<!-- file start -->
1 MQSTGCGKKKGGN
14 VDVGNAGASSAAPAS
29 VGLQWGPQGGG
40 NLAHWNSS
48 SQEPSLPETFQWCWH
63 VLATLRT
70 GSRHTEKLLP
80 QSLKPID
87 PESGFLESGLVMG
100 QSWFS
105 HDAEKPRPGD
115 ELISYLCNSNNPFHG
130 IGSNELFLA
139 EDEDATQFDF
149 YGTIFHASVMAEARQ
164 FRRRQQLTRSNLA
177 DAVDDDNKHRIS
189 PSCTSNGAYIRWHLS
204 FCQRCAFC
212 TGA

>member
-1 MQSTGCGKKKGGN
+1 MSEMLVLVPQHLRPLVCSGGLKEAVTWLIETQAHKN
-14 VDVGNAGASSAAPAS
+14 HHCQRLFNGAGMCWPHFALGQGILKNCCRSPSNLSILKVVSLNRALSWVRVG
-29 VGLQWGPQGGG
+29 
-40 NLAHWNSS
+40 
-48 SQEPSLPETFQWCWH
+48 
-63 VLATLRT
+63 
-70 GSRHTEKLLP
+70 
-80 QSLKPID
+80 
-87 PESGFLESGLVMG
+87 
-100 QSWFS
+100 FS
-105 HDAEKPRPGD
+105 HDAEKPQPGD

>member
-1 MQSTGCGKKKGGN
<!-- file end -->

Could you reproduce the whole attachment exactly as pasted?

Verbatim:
1 MQSTGCGKKKGGN
14 VDVGNAGASSAAPAS
29 VGLQWGPQGGG
40 NLAHWNSS
48 SQEPSLPETFQWCWH
63 VLATLRT
70 GSRHTEKLLP
80 QSLKPID
87 PESGFLESGLVMG
100 QSWFS
105 HDAEKPRPGD
115 ELISYLCNSNNPFHG
130 IGSNELFLA
139 EDEDATQFDF
149 YGTIFHASVMAEARQ
164 FRRRQQLTRSNLA
177 DAVDDDNKHRIS
189 PSCTSNGAYIRWHLS
204 FCQRCAFC
212 TGA

>member
-1 MQSTGCGKKKGGN
+1 MSEMLVLVPQHLRPLVCSGGLKEAVTWLIETQAHKN
-14 VDVGNAGASSAAPAS
+14 HHCQRLFNGAGMCWPHFALGQGILKNCCRSPSNLSILKVVSLNRALSWVRVG
-29 VGLQWGPQGGG
+29 
-40 NLAHWNSS
+40 
-48 SQEPSLPETFQWCWH
+48 
-63 VLATLRT
+63 
-70 GSRHTEKLLP
+70 
-80 QSLKPID
+80 
-87 PESGFLESGLVMG
+87 
-100 QSWFS
+100 FS
-105 HDAEKPRPGD
+105 HDAEKPQPGD

>member
-1 MQSTGCGKKKGGN